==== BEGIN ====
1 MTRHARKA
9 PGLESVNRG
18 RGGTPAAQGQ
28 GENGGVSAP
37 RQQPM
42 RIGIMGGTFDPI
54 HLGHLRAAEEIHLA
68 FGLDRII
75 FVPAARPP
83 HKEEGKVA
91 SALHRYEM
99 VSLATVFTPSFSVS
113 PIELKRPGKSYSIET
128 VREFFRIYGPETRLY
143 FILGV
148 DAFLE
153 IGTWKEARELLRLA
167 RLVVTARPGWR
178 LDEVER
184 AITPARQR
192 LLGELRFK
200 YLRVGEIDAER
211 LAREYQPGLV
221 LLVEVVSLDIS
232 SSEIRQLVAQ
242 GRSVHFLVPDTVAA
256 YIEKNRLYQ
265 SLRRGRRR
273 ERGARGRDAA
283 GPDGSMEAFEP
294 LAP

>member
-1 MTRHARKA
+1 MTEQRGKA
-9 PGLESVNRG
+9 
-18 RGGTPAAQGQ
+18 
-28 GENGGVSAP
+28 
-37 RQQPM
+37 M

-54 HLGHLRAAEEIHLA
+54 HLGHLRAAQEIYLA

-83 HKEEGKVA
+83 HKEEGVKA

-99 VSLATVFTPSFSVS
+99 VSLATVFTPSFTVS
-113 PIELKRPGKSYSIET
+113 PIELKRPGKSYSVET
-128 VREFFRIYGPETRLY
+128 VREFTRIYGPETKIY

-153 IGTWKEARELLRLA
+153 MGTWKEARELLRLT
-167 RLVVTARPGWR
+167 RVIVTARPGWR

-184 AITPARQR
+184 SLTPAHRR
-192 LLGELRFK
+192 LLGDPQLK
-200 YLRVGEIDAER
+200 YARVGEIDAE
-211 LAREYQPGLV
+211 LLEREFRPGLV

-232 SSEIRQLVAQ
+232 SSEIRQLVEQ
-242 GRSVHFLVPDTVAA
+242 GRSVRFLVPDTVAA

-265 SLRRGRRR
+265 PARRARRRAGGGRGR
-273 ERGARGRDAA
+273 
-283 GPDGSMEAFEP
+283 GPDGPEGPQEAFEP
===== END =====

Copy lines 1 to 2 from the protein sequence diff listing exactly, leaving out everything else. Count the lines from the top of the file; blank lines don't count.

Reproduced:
1 MTRHARKA
9 PGLESVNRG